Brown Rice for the Family
Source: Cheryl Tallman and Joan Ahlers
Some of the key nutrients in brown rice include B vitamins, maganese, selenium, iron and fiber. The health benefits of brown rice read like a laundry list to disease prevention and boosting the immune system. These benefits include lowering cholesterol, reduced risk of diabetes, heart disease, heart attack, stroke and colon cancer, reduced severity of asthma, and lower frequency of migraine headaches.
Whole grains, like brown rice may also help women in weight management. An obesity study conducted at the Harvard School of Public Health showed that women who consistently consumed more whole grains weighed less than women who consumed fewer.
When it comes to eating brown rice, most people discover the nutty flavor is far more appealing than the bland taste of its stripped down relative.
Age to introduce to children: About six months old in the form of infant cereal only. About 12 months for cooked grain texture.
At the market: Brown rice contains natural oils, which can turn rancid on the shelf. For packaged rice, check for usability dates and when buying in bulk, choose a store that has a high turnover.
Storage: Oil-rich brown rice will turn rancid at room temperature. If stored in a tightly closed container in the refrigerator or freezer, it will stay fresh for up to a year.
Tips on cooking rice: Rice can be a little tricky to cook perfectly. Here are a few tips from the U.S. Rice Federation that will help you out:
• Set timer to prevent under or over-cooking.
• Keep lid on pot during cooking to prevent steam from escaping.
• Rice triples in volume. Use cookware appropriate for the amount of rice you are preparing.
• Do not stir. Stirring releases the starch, resulting in rice that is sticky.
• At the end of cooking time, remove lid and test for doneness. If rice is not tender or liquid is not absorbed, cook 2 to 4 minutes longer.
• When rice is cooked, fluff with fork or slotted spoon to allow steam to escape and keep the grains separate.
For those who plan ahead, soaking brown rice overnight cuts the cooking time dramatically. Soak the rice in the measured amount of water you’ll need to cook it, and cook it in the same water, adding more if necessary. Do not drain the rice after soaking it, nutrients will be lost.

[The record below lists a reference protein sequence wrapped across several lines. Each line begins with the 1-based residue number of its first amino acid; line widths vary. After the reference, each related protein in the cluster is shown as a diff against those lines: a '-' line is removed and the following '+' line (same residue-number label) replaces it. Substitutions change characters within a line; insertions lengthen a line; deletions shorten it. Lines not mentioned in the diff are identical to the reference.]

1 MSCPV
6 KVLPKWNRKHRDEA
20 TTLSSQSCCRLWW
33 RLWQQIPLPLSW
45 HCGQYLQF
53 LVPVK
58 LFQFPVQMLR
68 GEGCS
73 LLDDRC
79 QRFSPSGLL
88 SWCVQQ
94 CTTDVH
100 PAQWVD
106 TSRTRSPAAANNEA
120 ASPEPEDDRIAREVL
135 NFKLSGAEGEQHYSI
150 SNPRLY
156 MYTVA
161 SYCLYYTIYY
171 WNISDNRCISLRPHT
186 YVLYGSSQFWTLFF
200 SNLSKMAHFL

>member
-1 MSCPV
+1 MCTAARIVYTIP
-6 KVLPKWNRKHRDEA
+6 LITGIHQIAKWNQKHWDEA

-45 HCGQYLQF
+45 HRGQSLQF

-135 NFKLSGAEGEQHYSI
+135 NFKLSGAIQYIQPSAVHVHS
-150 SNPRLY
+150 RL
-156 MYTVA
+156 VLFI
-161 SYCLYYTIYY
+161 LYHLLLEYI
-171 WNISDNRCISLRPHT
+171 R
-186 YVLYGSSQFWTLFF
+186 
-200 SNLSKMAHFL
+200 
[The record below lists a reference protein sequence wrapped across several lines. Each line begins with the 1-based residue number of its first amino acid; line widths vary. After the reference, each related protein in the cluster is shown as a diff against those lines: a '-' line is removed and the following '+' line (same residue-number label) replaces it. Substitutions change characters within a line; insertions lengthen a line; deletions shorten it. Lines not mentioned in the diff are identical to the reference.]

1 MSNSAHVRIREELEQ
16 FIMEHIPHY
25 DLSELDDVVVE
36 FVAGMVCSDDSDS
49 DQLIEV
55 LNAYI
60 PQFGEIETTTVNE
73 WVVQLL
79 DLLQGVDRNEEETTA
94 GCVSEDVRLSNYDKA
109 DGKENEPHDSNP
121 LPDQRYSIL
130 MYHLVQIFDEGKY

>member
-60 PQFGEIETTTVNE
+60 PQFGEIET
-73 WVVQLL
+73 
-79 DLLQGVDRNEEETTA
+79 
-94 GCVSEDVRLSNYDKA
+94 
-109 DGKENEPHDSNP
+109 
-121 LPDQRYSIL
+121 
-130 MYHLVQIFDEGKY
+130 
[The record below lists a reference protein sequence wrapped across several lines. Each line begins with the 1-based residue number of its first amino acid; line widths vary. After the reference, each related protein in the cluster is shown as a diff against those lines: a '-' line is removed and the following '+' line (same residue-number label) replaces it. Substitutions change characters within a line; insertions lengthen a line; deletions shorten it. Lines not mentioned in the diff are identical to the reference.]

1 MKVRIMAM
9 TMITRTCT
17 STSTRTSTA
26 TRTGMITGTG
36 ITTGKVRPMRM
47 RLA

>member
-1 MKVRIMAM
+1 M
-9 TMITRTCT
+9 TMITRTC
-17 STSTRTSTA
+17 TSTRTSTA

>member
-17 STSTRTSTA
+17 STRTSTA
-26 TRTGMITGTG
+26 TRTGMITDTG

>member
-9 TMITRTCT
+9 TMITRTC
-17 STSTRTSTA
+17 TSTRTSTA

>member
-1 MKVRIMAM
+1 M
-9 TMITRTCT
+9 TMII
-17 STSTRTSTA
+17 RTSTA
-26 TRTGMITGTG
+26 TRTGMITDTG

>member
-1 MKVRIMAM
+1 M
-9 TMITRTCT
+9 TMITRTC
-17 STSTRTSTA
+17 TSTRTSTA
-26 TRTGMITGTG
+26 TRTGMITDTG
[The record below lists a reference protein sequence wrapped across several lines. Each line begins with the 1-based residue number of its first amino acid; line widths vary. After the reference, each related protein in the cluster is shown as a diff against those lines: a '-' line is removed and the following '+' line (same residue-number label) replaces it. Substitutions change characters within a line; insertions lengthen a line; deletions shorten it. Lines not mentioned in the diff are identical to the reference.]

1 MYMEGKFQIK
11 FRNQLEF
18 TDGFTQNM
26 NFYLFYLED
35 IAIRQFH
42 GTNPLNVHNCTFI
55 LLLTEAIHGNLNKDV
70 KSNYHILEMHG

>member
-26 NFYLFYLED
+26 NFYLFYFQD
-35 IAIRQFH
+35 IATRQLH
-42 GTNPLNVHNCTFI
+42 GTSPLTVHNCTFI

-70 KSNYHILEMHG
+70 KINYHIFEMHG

And for those who do not like to cook rice, you can pick it up from your local Chinese restaurant. Almost all Chinese restaurants offer a choice of white or brown rice.
Never serve a boring side dish ever again. Adding a few simple ingredients to brown rice will put a gourmet spin on any family dinner. After your brown rice has been cooked, and while it is still in a hot pan, try adding any of these ingredients:
• Chopped mango, black beans, 1 tablespoon lime juice and 1 tablespoon olive oil
• Chopped pineapple, cilantro and 2 tablespoons coconut milk
• Chopped cooked carrots, sliced almonds, and fresh parsley and 2 tablespoons olive oil
• Creamed spinach, crumbled gorgonzola, and chopped walnuts
• Chopped cooked broccoli, cubed firm tofu, 1 tablespoon soy sauce, and 1 tablespoon olive oil
Don’t throw out leftover rice. It is great to have on hand for stirring into soups and broths. You can also use it to make terrific salads, here are two simple recipes;
Veggie Brown Rice Salad
2 cups cooked brown rice
1/2 cup corn kernels (roasted is a nice touch)
2-3 seeded, chopped plum tomatoes
1/4 cup chopped green and red pepper
2-3 chopped green onions
1/2 cup shredded Monterey jack cheese
1 garlic clove, minced
2 tablespoons lime juice
1/4 cup olive oil
1 teaspoon red pepper flakes (optional)
Toss all ingredients in a bowl, add salt and pepper to taste, and serve.
Fruity Brown Rice Salad
2 cups cooked brown rice
2 apples, peeled, cored and chopped
1/4 cup chopped pecans
1/4 cup dried cranberries
1 cup vanilla or lemon yogurt
1/4 cup of honey
2 tablespoons lemon juice.
Toss all ingredients in a bowl and serve.
Cheryl Tallman and Joan Ahlers are
sisters, the mothers of five children and founders of Fresh Baby. Visit
them at www.freshbaby.com and subscribe to their Fresh Ideas
newsletter. Fresh Baby Baby Food Kits and other products are available
at many fine specialty stores and national chains including Target,
Wild Oats, and Whole Foods Markets.